Odds & Ends (04/12/09)

Wired: “Where Gadgets Go To Die: Facility Strips, Rips and Recycles” – interesting look at how a facility sorts and recycles old electronic equipment.

Library of Congress YouTube Channel – “Timeless treasures and contemporary presentations from the Library of Congress in Washington, D.C. As the world’s preeminent reservoir of knowledge, we are the steward of millions of recordings dating from the earliest Edison films to the present…

World Digital Library – looks interesting and will become active on April 21st.  “The World Digital Library will make available on the Internet, free of charge and in multilingual format, significant primary materials from cultures around the world, including manuscripts, maps, rare books, musical scores, recordings, films, prints, photographs, architectural drawings, and other significant cultural materials…”

New York Times:A Story of a Teenager’s Suicide Becomes a Best Seller” – article about the origins of the book TH1RTEEN R3ASONS WHY by Jay Asher.  This title is on our South Carolina Young Adult Book Award Nominee list this year.  The article also mentioned the YouTube video campaign that shows someone listening to Hannah Baker’s tapes.

Chicago Tribune:Annoying ‘mosquito’ noise keeps students moving” – the article shares how an Indiana high school uses the mosquito machine to deter students from socializing in an area of the hallway between classes and instead get to classes on time.  I’ve written previously about this machine here and the mosquito ringtone here.  I am opposed to this device being used, especially INSIDE a school, and not just because I can still hear the tone.  There are other ways to ensure students keep it moving in the hallways – HELLO, teachers, stand at your doors and don’t let the kids stop to chat.  When I stand at the library doors, the students don’t loiter between classes.  When I’m not there, the do – doesn’t take a genius to figure that one out.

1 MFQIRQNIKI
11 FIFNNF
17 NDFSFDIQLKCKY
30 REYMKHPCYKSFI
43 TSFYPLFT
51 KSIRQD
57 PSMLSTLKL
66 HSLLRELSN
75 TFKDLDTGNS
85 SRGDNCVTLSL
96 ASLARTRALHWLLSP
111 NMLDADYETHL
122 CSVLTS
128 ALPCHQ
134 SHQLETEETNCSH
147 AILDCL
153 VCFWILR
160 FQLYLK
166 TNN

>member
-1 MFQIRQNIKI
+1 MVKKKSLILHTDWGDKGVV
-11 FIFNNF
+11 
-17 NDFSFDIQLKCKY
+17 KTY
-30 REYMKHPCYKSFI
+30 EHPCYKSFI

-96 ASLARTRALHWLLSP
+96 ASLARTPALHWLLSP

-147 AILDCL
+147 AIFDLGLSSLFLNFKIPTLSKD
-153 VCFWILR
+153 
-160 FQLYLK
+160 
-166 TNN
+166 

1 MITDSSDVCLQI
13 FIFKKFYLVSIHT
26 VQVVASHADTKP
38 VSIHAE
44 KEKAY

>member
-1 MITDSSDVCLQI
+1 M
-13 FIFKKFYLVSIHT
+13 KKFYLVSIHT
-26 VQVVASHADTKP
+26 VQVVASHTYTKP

Should personal (student) laptops be allowed in school?

A couple of recent posts by Linda Braun and Scott McLeod have got me thinking (not always a good thing) about the concept of the ‘digital divide’ in my school/community and how that impacts my library program as well as student learning.

Typically when people discuss the issue of the ‘digital divide’ they are referring to rural vs. urban access to computers and the Internet.   In Linda Braun’s post, “The Other Digital Divide,” she refers also to the ‘digital divide’ in software access (typically MSOffice products) between what is available at school (or not) and in students homes. She makes the argument that these technologies and access should be made available, not limited or eliminated, in our libraries BECAUSE they aren’t available to teens at home – this includes access to social networking sites like Facebook, to iPods/mp3 players, and to audiobooks/electronic materials!

Scott McLeod‘s post asks “would you send your child to school with a laptop from home?“  His concern seems to be would the child feel awkward if they were the only one with a laptop?  Which is a high probability in my school!  Comments on the post are mixed and bring up interesting points.  The ones that caught my attention:

  • laptops are/can be a distraction and detract from student participation in class